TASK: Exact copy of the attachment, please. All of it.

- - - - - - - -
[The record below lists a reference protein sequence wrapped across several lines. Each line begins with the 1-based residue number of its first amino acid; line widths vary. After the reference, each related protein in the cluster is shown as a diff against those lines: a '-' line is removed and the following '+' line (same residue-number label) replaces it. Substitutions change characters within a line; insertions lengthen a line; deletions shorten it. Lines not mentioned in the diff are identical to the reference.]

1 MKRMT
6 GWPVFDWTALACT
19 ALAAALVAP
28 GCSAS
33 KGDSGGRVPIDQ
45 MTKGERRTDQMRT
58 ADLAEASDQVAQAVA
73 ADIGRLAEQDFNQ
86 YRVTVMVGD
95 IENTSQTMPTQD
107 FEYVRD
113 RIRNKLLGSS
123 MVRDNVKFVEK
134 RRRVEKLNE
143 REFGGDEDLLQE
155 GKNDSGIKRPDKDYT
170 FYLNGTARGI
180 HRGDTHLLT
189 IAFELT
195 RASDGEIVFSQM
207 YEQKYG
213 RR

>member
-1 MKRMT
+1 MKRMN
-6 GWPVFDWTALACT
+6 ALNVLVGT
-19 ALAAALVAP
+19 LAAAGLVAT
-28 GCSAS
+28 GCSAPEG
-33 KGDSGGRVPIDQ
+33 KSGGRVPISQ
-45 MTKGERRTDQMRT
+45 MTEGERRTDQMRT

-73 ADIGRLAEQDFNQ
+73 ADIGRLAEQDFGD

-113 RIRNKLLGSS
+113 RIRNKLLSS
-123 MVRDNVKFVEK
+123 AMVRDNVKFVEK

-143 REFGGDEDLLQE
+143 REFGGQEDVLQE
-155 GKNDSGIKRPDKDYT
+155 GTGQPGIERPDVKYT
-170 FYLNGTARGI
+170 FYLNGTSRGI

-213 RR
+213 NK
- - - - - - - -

[The record below lists a reference protein sequence wrapped across several lines. Each line begins with the 1-based residue number of its first amino acid; line widths vary. After the reference, each related protein in the cluster is shown as a diff against those lines: a '-' line is removed and the following '+' line (same residue-number label) replaces it. Substitutions change characters within a line; insertions lengthen a line; deletions shorten it. Lines not mentioned in the diff are identical to the reference.]

1 MKRMT
6 GWPVFDWTALACT
19 ALAAALVAP
28 GCSAS
33 KGDSGGRVPIDQ
45 MTKGERRTDQMRT
58 ADLAEASDQVAQAVA
73 ADIGRLAEQDFNQ
86 YRVTVMVGD
95 IENTSQTMPTQD
107 FEYVRD
113 RIRNKLLGSS
123 MVRDNVKFVEK
134 RRRVEKLNE
143 REFGGDEDLLQE
155 GKNDSGIKRPDKDYT
170 FYLNGTARGI
180 HRGDTHLLT
189 IAFELT
195 RASDGEIVFSQM
207 YEQKYG
213 RR

>member
-1 MKRMT
+1 MKRMN
-6 GWPVFDWTALACT
+6 ALNVLVGT
-19 ALAAALVAP
+19 LAAAGLVAT
-28 GCSAS
+28 GCSAPEG
-33 KGDSGGRVPIDQ
+33 KSGGRVPISQ
-45 MTKGERRTDQMRT
+45 MTEGERRTDQMRT

-73 ADIGRLAEQDFNQ
+73 ADIGRLAEQDFGD

-113 RIRNKLLGSS
+113 RIRNKLLSS
-123 MVRDNVKFVEK
+123 AMVRDNVKFVEK

-143 REFGGDEDLLQE
+143 REFGGQEDVLQE
-155 GKNDSGIKRPDKDYT
+155 GTGQPGIERPDVKYT
-170 FYLNGTARGI
+170 FYLNGTSRGI

-213 RR
+213 NK